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Sourdough Shortcakes With Strawberries and Cream

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This sourdough shortcake recipe is for all the nay-sayers who think sourdough can’t be used in sweet preparations.

With berry season in full swing it was time for some shortcake. I love to play around with my sourdough starter and find new ways of enjoying the fermented, tummy-friendly baked goods it creates. So…

Plates of sourdough shortcakes with strawberries and whipped cream with text overlay.

My daughter liked the shortcakes so much that she ate the top and bottom cakes before the cream and berries. A true testament to the shortcake because berries and cream are like her favorite thing!

Plates of sourdough shortcakes stuffed with strawberries and whipped cream.

Remember, Sourdough Is Slow-Food and This Recipe Takes Time to Ferment and Rise Before Baking!

I use a long slow ferment overnight at room temperature for the initial fermentation. Then I shape the shortcakes the next morning, let them rise until midday, and then bake in the afternoon. They are a labor of love but well worth the wait.

If you want a quicker shortcake recipe, you can try my Sour Cream Shortcakes.

Real, traditionally leavened sourdough takes front stage in these amazing, soft shortcakes.

Sourdough Shortcakes

Yield: 12
Prep Time: 12 hours
Cook Time: 25 minutes
Total Time: 12 hours 25 minutes

A traditionally fermented sourdough shortcake that's perfectly sweet with a soft cake-like texture.



Strawberries And Cream:


The Night Before:

  1. Melt the butter and let it cool to room temperature.
  2. In a large ceramic or glass bowl mix the milk, starter, sugar, and salt together.
  3. Slowly add the melted butter while mixing.
  4. Add the flour to the wet ingredients and stir the dough until it comes together in a smooth, shiny ball that pulls away from the side of the bowl. Continue to stir the dough until it is silky smooth. 
  5. Cover the bowl and leave it out at room temperature overnight.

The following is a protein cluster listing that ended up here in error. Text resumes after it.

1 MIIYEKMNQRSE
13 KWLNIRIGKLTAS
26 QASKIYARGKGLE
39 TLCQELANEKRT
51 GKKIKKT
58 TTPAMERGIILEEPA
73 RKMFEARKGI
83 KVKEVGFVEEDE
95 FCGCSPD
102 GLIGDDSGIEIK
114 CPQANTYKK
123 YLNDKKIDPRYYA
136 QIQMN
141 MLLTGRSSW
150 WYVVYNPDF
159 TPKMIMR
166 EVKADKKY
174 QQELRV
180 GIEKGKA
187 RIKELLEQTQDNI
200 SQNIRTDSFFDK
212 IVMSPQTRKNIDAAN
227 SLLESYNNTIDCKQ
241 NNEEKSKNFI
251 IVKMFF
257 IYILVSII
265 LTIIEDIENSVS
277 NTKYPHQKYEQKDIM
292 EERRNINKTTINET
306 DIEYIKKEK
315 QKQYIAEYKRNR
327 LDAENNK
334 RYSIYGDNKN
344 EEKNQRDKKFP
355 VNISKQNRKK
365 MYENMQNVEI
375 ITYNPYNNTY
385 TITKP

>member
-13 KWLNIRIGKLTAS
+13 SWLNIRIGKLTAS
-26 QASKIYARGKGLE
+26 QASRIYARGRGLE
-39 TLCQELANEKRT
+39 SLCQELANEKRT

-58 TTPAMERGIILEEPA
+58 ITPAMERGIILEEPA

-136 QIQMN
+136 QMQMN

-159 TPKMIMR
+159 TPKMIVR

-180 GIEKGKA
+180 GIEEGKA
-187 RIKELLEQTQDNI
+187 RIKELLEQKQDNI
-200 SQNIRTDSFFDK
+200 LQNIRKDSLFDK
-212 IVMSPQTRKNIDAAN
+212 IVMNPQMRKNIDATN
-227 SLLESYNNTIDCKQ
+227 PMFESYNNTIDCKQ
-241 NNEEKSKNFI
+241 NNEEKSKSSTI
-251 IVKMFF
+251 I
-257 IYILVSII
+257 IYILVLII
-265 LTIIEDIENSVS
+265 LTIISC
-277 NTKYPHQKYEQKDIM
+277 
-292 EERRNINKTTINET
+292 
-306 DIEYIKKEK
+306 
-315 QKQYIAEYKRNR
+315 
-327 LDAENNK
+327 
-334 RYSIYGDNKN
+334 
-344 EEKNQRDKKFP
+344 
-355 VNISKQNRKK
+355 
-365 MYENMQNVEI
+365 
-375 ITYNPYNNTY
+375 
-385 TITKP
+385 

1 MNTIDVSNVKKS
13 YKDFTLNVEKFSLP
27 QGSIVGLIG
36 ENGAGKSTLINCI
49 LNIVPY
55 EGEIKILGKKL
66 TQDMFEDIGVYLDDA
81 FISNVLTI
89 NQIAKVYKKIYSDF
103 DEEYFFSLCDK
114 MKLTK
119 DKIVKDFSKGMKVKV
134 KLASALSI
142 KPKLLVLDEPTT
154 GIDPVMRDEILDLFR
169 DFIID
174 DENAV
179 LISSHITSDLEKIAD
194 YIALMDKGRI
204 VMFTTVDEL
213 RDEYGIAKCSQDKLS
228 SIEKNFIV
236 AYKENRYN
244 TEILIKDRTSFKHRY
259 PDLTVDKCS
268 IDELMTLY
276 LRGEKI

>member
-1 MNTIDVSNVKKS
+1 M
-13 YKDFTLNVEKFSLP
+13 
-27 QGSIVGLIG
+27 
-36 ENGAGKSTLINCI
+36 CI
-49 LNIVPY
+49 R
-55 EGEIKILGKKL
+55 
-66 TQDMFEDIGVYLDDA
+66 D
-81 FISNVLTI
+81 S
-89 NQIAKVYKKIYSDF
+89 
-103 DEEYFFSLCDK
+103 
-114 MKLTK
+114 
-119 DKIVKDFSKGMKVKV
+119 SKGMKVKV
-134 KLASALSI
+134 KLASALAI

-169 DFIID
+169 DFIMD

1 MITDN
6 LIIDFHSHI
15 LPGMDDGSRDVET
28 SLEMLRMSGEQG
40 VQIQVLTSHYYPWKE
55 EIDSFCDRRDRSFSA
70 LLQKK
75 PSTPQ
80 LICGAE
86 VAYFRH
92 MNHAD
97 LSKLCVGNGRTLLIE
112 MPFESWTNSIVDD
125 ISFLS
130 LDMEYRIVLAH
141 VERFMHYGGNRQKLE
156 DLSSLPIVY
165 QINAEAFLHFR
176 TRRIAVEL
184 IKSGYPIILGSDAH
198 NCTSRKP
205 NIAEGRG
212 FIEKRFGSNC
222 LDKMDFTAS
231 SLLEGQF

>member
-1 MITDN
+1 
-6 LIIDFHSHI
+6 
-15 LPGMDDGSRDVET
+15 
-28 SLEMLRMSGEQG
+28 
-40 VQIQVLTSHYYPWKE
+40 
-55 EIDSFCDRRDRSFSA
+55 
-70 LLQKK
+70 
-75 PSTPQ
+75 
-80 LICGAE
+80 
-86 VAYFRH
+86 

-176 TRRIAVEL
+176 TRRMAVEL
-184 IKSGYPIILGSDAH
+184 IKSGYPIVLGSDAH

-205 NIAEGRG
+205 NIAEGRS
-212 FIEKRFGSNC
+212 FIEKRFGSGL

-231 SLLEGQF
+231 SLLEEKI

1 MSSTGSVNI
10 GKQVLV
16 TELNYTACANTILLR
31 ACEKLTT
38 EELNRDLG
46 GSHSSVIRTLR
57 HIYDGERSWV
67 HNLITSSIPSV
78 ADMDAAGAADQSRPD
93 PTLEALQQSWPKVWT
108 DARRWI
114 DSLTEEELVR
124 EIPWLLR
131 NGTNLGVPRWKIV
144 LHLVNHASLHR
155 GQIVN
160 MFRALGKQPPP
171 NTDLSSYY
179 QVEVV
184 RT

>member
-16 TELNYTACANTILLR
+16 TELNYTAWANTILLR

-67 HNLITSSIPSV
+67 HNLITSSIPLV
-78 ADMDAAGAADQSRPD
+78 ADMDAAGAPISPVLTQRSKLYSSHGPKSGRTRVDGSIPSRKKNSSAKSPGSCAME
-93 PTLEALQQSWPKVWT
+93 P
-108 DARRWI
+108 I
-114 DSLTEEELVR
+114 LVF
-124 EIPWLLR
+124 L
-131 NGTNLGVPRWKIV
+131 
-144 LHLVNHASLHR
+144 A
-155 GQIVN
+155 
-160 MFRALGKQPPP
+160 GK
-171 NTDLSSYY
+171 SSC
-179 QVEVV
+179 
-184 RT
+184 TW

The Next Morning:

  1. The dough should be doubled and airy with fermentation. Sweet Sourdough Shortcake Dough ready to be shaped.
  2. Turn the dough out onto a lightly floured surface. Flour the top of the dough.
  3. Pat the dough into a large square, making sure to use just enough flour so the dough doesn't stick to the work surface.
  4. Cut the dough into equal quarters.
  5. Stack the quarters on top of each other. Stacking the dough.
  6. Pat the dough out a second time. Patting out the dough again.
  7. Cut the dough in quarters a second time. Cutting the dough a second time.
  8. Stack the dough for a second time.
  9. Pat the dough out for a final time. It should be about 1 inch thick. Cut the dough into nine equal rounds with a biscuit cutter. Collect the scraps and and gently press them together before cutting out three more cakes. Cutting the dough into shortcakes.
  10. Line a baking sheet with parchment paper and arrange the cakes on the baking sheet. Cover the cakes lightly with saran wrap or a damp flour sack towel.
  11. Let the cakes rise at room temperature for 2 hours or until almost doubled in size.
  12. Preheat your oven to 375°F.
  13. Bake the shortcakes for 25 minutes. 
  14. In a mixing bowl add the cream and honey. Whisk until the cream is whipped. Refrigerate the cream.
  15. Clean and cut the strawberries. Set them aside.
  16. Let the shortcakes cool before slicing in half. Fill the cakes with fresh cut strawberries and whipped cream.


The cutting and layering of this sweet dough gives the shortcakes a fluffy layered texture when baked.

Anita Norden

Tuesday 14th of December 2021